Most people consider death to be permanent. That’s one reason we consider it so important when someone dies. When it comes to statistics though, a focus on death is often not the most helpful when it comes to understanding the full impact of things that lead to death.

“The Tip of the Iceberg”

Most of us who grew up with English as their first language know this phrase. It stems from the observation that only 1/10th of an iceberg floats above the water. The other 90% is below the surface, mostly hidden from view.

Focusing on the number of deaths in statistics keeps us looking at the proverbial tip of the iceberg. This is misguided, misleading, and unfortunately exceptionally common. Let’s consider some statistics that have been around for a while: deaths from motor vehicle accidents.

1743 Total Deaths in 2018

In 2018, 1743 human beings died in motor vehicle accidents in Canada. I think it’s safe to assume most of those people hadn’t planned to die in a vehicular collision, so those were all people who died “before their time”, so to speak. That was the year Canadians were transfixed by one crash in particular that killed sixteen members of the Humboldt Broncos hockey team in Saskatchewan. Thirteen others members of the team and staff were injured in the crash. In this horrific crash the dead outnumbered the injured. When you look at the nationwide death and injury statistics, the picture is quite different.

152,847 Total Injuries Nationwide

You have to multiply the number of deaths caused by motor vehicle accidents by 87.69 to reach the number of people who were injured in those collisions that year. These statistics  (available here) count all forms of injury, from mild to catastrophic. Focusing exclusively on the number of deaths caused by motor vehicle accidents completely overlooks the enormous cost to society these injuries represent. Consider the resources required to manage all these injuries and the toll it takes one everyone. Victims, their families and friends, first responders, nurses, doctors, rehabilitation staff, and so many more people are involved and affected by these events. An emphasis on death rates alone doesn’t consider the overall significance and effect motor vehicle accidents have in Canadian life.

The Covid-19 Parallel

Statistics for the Covid-19 pandemic have largely focused on the death rate. As we’ve seen above, having the death rate as the primary statistic we pay attention to means we are only looking at the tip of the iceberg when it comes to considering the societal effect of large-scale, society-wide events that cause deaths. There’s an interesting piece of writing circulating on social media that attempts to answer the question of how a disease with a 1% mortality rate is capable of shutting down a country’s economy.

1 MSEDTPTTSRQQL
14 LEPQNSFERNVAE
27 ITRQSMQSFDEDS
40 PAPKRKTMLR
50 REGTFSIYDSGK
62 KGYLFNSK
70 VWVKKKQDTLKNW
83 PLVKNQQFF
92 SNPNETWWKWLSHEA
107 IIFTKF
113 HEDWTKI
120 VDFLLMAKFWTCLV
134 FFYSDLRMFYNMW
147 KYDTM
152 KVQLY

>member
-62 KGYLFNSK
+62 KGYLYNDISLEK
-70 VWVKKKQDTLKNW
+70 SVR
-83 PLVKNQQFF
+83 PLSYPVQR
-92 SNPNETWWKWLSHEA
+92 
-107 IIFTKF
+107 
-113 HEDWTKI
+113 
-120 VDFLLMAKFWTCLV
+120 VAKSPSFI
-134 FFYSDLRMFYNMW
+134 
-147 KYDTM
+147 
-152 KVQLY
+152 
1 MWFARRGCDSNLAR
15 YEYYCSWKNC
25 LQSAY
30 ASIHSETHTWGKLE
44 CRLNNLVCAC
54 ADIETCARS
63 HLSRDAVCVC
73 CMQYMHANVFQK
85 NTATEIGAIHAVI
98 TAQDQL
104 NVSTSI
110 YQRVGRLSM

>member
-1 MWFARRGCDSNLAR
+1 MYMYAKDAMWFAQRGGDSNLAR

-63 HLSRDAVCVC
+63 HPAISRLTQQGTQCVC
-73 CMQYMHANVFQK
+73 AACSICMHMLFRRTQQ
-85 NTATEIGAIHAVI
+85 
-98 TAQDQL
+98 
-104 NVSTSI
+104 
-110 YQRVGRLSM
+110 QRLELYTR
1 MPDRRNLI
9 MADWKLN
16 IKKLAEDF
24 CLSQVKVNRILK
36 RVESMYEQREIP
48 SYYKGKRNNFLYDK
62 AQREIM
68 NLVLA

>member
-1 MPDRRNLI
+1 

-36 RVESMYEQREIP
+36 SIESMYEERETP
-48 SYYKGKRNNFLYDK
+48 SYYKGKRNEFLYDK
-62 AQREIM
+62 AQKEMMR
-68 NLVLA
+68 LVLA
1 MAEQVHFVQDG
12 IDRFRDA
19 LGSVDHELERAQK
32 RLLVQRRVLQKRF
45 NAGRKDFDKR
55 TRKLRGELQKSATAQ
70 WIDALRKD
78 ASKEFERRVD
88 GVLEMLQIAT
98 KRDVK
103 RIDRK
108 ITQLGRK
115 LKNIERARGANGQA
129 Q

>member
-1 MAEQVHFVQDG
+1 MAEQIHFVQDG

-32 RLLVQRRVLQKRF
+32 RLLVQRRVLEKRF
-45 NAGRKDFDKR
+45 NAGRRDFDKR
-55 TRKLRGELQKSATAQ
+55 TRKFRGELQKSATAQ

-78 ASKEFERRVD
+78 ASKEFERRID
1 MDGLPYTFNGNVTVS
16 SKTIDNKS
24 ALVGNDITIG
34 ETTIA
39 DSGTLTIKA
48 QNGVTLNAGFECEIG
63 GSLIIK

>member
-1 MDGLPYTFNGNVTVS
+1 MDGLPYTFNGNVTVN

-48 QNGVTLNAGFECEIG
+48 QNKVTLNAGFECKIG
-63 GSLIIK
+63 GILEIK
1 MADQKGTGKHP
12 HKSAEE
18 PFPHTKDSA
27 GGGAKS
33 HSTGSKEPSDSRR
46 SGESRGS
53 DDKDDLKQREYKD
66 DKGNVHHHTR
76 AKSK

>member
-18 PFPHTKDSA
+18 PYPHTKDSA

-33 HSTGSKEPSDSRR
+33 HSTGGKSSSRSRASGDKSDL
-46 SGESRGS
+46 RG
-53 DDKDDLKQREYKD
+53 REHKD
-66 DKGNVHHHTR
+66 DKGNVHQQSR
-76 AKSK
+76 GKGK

Here’s the original thread on Quora. Look for the response from Franklin Veaux. That’s the writing making the rounds right now.

There are a lot of things we think we know about the Covid-19 virus but I’m pretty sure there are a lot of things we don’t know. As 19th-century American humorist Josh Billings said, “I honestly beleave it iz better tew know nothing than two know what ain’t so.” Scientists are still learning how this disease works and our public health measures to combat it are based on the ever-changing understanding of the virus. We need to rely on basic infection prevention measures like avoiding crowds, maintaining physical distancing, hand washing, sanitization, and mask wearing to help minimize potential transmission rates.

This Ain’t Over

As of July 15 there have been 8810 deaths attributed to Covid-19 in Canada from approximately 108,820 confirmed infections. (Statistics Here) Based on what’s been reported, many of the people who survived required medical intervention and many have been left with lasting health effects ranging from mild to severe. It’s not like people either died or recovered completely. Covid-19 scarred many of the survivors for life. Yes, shutting down the economy was bad. It’s been costly and devastating and all manner of bad things. Not taking steps to prevent the spread of Covid-19 and letting it run rampant would have also been costly and devastating, just in a different way.

When considering the impact of Covid-19 and how you respond to it, I think it’s helpful to look at the big picture. It’s been a pretty nasty disease that’s impacted a lot of people. A focus on the number of deaths is really only considering the tip of the iceberg.

Here’s hoping you’ve found this article informative and enjoyable. If you did, please share 🙂 Thanks for reading!